Cornwall’s Sustainability and Transformation Plan Outline Business Case is damned by Scrutiny sub-committee

In a broadside Nelson would be proud of, Cornwall Council’s Health and Adult Social Care Scrutiny committee via a specially formed sub-committee have damned the Outline Business Case (OBC) of the Sustainability and Transformation Plan in Cornwall (STP).

In coming to their conclusion, the sub-committee over the past few weeks has taken evidence from more than 40 different organisations and have spoken to a wide range of people. From this, all the information has been taken into account which formed the reports findings today.

The report is as follows:

“We believe that the strategic intent of the Sustainability and Transformation plan is a positive. Very few would criticise the proposed investment in improving health and wellbeing and there is a commitment to the merger of health and social care in the Devolution Deal for Cornwall.

There are aspects of the Outline Business Case (OBC) and the engagement process we wish to comment upon and these are headed individually.  It is expected that these concerns will be addressed in the Full Business Case (FBC).

Finance

We have serious reservations about the accuracy, achievability and viability of the financial plans and these have to be addressed. There was inadequate evidence in the OBC to support the saving figures presented. There appears to be a lack of attention given to capital costs, the cost of transformation and the future proceeds of any property rationalisation.

Engagement with the Public

In our view the process of engagement with the public was inadequate and seriously flawed. There was inconsistency of information provided dependent on the facilitator and this has to be rectified. The questionnaire contained closed questions, was ill conceived and was unprofessional. Members of the public were left feeling alienated, angry and frustrated.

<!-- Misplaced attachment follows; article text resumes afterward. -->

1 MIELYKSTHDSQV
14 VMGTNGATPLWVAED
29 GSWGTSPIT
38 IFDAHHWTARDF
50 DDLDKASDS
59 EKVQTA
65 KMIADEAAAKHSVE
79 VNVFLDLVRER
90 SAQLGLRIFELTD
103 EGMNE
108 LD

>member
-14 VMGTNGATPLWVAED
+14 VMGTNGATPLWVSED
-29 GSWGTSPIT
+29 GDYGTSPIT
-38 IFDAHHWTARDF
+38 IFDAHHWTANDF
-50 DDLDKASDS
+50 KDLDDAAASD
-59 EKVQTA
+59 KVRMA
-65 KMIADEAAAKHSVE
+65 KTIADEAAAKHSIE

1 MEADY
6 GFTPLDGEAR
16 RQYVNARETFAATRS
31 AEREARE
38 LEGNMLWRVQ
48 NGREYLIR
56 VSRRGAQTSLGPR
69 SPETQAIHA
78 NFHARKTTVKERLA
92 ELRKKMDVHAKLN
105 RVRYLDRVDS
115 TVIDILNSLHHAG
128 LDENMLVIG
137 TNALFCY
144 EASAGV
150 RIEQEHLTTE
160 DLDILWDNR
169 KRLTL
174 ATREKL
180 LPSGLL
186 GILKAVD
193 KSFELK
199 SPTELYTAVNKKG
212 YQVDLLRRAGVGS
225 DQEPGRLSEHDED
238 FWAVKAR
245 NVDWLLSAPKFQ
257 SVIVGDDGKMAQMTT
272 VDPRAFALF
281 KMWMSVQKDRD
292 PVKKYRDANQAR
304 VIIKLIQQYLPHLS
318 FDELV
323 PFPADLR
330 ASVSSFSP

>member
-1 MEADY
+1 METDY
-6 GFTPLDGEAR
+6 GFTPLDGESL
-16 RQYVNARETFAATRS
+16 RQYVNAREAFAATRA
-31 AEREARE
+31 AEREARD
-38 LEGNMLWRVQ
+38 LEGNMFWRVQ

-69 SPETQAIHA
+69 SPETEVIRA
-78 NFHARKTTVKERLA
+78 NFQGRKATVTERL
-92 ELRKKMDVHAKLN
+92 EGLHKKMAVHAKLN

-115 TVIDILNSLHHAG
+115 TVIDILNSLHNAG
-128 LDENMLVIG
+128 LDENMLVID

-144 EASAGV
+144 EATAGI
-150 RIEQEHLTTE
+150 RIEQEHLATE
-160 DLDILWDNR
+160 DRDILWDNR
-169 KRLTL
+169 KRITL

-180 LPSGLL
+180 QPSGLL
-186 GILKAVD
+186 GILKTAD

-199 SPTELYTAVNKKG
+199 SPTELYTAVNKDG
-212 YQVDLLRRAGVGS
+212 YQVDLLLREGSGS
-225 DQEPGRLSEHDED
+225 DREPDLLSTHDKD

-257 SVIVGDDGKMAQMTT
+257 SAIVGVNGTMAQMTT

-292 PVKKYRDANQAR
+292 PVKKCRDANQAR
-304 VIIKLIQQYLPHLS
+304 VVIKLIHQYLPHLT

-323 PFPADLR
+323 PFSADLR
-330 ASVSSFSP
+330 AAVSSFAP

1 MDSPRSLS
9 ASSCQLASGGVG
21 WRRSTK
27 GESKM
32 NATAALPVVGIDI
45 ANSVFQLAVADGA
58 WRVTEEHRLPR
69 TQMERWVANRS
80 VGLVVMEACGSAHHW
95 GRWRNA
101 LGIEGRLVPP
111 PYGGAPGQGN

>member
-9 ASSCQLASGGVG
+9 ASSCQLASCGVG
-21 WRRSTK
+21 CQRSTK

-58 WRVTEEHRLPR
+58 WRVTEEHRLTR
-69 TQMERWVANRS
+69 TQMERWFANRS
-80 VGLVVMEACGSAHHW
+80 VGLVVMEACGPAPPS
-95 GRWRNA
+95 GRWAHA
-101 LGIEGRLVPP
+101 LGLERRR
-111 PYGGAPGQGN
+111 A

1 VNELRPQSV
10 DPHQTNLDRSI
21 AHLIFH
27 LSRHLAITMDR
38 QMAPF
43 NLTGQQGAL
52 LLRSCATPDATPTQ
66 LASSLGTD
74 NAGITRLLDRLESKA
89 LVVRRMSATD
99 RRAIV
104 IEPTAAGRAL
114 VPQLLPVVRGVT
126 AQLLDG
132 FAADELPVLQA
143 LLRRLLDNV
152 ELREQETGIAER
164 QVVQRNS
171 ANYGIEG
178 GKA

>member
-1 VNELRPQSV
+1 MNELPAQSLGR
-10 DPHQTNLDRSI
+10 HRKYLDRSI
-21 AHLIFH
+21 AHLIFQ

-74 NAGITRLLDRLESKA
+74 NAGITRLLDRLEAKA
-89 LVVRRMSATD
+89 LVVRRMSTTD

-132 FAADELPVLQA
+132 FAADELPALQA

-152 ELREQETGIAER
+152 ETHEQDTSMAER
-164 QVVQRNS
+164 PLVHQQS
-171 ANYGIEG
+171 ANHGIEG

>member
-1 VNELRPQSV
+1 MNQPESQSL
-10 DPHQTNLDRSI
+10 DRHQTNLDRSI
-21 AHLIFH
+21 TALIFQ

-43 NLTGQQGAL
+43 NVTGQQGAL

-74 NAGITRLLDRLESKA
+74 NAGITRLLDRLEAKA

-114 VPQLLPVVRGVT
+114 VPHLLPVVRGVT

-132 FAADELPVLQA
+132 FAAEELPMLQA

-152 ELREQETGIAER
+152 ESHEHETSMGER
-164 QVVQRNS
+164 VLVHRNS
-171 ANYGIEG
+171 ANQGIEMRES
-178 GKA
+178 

We are disappointed that the report from the engagement events was not available when we were considering this issue.

Engagement with Workforce and Key Stakeholders

We are extremely concerned with the lack of consultation, awareness and engagement with key stakeholders such as GPs and community pharmacists. There appears to have been an absence of any meaningful involvement or engagement with staff across all levels of organisations. It is apparent that there has been limited engagement with the voluntary sector and care providers.

Devon

We want to be assured that there is meaningful consultation with all providers of health services to residents of Cornwall and the Isles of Scilly, and this should include services located in Devon. The impacts of any changes Devon undertake as part of their STP and/or Success Regime should be considered and risk assessed by those responsible for the STP in Cornwall and the Isles of Scilly. This matter should not be retrospective or reactive.

Mental Health

The parity of esteem is not evidenced within the OBC and this needs to be addressed as a matter of urgency.